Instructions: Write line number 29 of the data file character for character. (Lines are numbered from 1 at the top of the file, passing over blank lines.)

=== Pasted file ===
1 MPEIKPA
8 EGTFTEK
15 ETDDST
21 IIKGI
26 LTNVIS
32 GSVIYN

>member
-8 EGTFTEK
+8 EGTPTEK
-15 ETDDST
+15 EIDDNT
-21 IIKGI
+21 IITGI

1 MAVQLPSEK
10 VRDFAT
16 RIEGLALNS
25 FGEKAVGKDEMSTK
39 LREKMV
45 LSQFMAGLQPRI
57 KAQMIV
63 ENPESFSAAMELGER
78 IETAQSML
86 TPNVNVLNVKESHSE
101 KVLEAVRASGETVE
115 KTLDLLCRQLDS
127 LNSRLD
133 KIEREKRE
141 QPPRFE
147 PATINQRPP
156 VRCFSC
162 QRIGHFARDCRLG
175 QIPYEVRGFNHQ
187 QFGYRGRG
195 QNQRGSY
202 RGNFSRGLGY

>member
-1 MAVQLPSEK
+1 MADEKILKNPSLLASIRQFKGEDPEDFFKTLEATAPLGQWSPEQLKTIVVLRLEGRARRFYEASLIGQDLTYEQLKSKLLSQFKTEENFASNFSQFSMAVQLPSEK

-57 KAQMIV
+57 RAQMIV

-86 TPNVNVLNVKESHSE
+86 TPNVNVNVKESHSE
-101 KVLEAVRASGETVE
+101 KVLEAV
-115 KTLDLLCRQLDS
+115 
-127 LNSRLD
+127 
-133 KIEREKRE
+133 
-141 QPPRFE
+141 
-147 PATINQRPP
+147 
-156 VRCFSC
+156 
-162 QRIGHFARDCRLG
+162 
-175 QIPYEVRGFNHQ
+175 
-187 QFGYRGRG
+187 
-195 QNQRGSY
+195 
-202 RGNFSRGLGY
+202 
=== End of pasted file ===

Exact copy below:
147 PATINQRPP